U.S. mortgage rates dropped to a record low, the first decline in a month, as the Federal Reserve began a program to buy Treasury bonds to support the economy.

The rate for a 30-year fixed loan fell to 4.17 percent in the week ended today from 4.24 percent, Freddie Mac said in a statement. That was the lowest level in the McLean, Virginia- based mortgage-finance company’s records dating to 1971. The average 15-year rate declined to 3.57 percent from 3.63 percent.

The Fed announced last week that it would buy $600 billion of Treasuries to keep interest rates low and boost economic growth, a method known as quantitative easing. Yields on government bonds serve as a benchmark for other debt, signaling home loan rates may fall further after seven months of declines.

“The quantitative easing is helping to lower interest rates overall, and as a result, the longer-term mortgage interest rates are also falling,” Celia Chen, a housing economist at Moody’s Analytics Inc. in West Chester, Pennsylvania, said in a telephone interview.

The previous record low for the 30-year rate was 4.19 percent, reached in the week ended Oct. 14. The rate tumbled from a high of 5.21 percent in April as concern that an economic recovery may falter increased demand for the safety of Treasuries and government-supported bonds tied to home loans.

Refinancings Jump

The falling mortgage rates have boosted homeowner refinancings. The number of mortgage applications in the U.S. increased 5.8 percent in the week ended Nov. 5, the Mortgage Bankers Association’s index showed yesterday.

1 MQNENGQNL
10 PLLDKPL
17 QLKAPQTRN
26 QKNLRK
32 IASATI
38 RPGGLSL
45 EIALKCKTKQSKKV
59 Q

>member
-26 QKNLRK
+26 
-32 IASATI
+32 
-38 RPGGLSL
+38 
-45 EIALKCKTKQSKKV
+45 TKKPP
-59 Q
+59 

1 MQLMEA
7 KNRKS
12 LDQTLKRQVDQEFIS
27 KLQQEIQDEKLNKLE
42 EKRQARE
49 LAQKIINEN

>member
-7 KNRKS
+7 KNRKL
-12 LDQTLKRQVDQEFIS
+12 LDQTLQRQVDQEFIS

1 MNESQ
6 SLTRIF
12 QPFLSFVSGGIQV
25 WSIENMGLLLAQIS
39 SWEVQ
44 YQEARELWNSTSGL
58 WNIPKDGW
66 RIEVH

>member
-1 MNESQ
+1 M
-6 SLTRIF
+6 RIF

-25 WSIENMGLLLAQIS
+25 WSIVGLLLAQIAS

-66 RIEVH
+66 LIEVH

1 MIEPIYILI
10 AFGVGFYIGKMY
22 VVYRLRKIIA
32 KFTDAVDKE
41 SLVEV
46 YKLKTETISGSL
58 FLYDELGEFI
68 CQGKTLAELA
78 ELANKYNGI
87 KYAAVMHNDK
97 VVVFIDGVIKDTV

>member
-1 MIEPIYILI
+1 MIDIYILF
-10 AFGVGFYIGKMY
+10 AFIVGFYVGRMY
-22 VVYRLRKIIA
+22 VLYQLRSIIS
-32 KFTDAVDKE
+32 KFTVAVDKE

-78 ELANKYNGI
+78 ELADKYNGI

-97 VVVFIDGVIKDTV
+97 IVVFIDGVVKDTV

Refinancing climbed 6 percent and purchase applications rose 5.5 percent, the most since Oct. 1, the Washington-based group said. The refinancing gauge has more than doubled since January.

Sales of U.S. existing homes rose in September by the most on record, a sign low rates are helping stabilize an industry that’s battling record foreclosures and unemployment near a 26- year high.

Purchases increased 10 percent to a 4.53 million annual rate from 4.12 million in August, the National Association of Realtors said Oct. 25. That beat the 4.3 million pace forecast by economists, according to the median estimate in a Bloomberg survey.

Slow job creation and homebuyer difficulties in getting credit may limit the effects of lower rates on the housing market, Chen said. About 14.2 million U.S. homeowners owe more than their houses are worth, she said.

The median U.S. home price fell 0.2 percent in the third quarter from a year earlier to $177,900, the National Association of Realtors said in a report today. Falling values make it hard for homeowners to trade up, Chen said.

“Even though interest rates are very low and affordability is great, I think the demand for homes and home sales will still be pretty soft this year,” she said.